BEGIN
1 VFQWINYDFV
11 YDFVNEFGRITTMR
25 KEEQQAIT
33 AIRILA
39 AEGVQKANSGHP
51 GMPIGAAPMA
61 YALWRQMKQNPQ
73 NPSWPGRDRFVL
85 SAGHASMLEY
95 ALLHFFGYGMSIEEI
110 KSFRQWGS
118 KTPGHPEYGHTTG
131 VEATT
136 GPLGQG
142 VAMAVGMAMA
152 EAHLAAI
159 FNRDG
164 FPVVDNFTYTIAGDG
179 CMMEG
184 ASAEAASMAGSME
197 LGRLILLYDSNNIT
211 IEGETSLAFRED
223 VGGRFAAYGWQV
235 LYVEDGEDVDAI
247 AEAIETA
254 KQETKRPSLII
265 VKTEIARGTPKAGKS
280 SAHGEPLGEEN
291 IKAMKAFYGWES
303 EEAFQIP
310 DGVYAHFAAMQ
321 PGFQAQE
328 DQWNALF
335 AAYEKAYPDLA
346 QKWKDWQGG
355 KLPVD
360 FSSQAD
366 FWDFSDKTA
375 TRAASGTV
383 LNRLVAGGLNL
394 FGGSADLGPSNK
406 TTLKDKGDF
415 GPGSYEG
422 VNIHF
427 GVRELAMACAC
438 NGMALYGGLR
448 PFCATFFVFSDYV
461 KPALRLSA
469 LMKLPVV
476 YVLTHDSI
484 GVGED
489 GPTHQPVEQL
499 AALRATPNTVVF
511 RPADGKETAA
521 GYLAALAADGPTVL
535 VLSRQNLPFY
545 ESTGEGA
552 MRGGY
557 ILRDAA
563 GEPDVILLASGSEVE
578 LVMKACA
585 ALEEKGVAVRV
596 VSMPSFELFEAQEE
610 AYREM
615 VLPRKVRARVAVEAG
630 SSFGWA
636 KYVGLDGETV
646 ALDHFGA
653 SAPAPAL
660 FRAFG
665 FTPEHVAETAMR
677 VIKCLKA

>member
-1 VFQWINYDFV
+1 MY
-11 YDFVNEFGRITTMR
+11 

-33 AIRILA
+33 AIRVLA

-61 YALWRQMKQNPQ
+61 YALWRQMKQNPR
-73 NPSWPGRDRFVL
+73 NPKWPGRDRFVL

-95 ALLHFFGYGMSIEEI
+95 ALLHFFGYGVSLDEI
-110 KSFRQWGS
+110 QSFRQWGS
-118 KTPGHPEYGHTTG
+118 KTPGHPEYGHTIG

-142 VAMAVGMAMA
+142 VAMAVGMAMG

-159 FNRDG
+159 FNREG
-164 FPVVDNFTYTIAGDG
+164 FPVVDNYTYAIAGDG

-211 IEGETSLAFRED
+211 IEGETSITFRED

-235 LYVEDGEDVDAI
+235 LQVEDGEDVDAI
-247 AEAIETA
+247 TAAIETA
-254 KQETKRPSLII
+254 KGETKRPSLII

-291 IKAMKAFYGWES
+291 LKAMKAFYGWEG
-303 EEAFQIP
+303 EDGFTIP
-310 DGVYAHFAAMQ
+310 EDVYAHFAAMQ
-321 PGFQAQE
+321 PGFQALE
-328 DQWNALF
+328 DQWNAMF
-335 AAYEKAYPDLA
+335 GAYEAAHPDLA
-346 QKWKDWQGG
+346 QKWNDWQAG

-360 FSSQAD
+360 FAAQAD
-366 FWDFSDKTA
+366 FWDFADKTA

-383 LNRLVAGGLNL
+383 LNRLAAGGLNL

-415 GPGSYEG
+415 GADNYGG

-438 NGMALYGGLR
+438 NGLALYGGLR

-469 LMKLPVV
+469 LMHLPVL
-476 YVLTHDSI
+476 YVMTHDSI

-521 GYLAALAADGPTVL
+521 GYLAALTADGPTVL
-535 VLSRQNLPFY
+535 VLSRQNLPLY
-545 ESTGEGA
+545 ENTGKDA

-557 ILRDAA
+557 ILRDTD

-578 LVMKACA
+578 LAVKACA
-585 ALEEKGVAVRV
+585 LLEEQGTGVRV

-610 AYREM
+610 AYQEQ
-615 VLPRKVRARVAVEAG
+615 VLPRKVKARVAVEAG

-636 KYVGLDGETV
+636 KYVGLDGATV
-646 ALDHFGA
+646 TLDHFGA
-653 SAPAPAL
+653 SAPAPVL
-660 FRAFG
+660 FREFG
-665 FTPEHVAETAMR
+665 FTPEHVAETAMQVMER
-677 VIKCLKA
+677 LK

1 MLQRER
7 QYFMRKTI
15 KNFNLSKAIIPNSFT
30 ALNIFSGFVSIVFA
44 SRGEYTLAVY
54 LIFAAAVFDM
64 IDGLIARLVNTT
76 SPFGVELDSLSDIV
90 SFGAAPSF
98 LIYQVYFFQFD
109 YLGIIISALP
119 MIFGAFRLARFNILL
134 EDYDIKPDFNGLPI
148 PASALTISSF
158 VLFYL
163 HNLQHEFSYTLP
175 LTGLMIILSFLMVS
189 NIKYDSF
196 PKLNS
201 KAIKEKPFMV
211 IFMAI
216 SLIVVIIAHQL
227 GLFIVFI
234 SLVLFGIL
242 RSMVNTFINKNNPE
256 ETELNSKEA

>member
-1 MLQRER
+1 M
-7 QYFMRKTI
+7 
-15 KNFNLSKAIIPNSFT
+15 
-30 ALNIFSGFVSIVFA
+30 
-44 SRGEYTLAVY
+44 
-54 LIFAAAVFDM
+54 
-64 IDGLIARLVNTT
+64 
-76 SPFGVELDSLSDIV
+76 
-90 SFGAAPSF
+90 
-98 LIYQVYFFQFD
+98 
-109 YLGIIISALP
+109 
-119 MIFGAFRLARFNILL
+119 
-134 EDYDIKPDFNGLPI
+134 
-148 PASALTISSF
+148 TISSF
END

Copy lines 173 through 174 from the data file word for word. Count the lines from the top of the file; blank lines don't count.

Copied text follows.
148 PASALTISSF
158 VLFYL